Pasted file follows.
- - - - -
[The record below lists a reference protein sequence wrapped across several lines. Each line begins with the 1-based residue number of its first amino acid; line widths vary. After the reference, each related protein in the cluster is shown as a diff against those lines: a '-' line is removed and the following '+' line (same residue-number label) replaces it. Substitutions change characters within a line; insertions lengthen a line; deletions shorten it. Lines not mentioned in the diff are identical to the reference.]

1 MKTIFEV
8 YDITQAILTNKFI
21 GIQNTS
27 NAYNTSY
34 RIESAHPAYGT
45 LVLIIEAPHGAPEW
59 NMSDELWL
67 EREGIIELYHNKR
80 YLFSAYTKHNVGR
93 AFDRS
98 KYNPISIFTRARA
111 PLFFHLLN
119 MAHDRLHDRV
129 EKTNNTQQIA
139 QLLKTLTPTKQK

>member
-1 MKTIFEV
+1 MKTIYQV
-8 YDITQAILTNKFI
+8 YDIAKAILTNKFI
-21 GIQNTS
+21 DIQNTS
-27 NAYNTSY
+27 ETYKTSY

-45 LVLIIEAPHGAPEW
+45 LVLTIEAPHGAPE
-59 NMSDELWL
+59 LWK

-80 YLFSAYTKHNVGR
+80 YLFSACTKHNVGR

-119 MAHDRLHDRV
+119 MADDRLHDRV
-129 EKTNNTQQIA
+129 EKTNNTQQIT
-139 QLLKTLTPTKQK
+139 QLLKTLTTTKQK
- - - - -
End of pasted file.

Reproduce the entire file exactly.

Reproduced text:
[The record below lists a reference protein sequence wrapped across several lines. Each line begins with the 1-based residue number of its first amino acid; line widths vary. After the reference, each related protein in the cluster is shown as a diff against those lines: a '-' line is removed and the following '+' line (same residue-number label) replaces it. Substitutions change characters within a line; insertions lengthen a line; deletions shorten it. Lines not mentioned in the diff are identical to the reference.]

1 MKTIFEV
8 YDITQAILTNKFI
21 GIQNTS
27 NAYNTSY
34 RIESAHPAYGT
45 LVLIIEAPHGAPEW
59 NMSDELWL
67 EREGIIELYHNKR
80 YLFSAYTKHNVGR
93 AFDRS
98 KYNPISIFTRARA
111 PLFFHLLN
119 MAHDRLHDRV
129 EKTNNTQQIA
139 QLLKTLTPTKQK

>member
-1 MKTIFEV
+1 MKTIYQV
-8 YDITQAILTNKFI
+8 YDIAKAILTNKFI
-21 GIQNTS
+21 DIQNTS
-27 NAYNTSY
+27 ETYKTSY

-45 LVLIIEAPHGAPEW
+45 LVLTIEAPHGAPE
-59 NMSDELWL
+59 LWK

-80 YLFSAYTKHNVGR
+80 YLFSACTKHNVGR

-119 MAHDRLHDRV
+119 MADDRLHDRV
-129 EKTNNTQQIA
+129 EKTNNTQQIT
-139 QLLKTLTPTKQK
+139 QLLKTLTTTKQK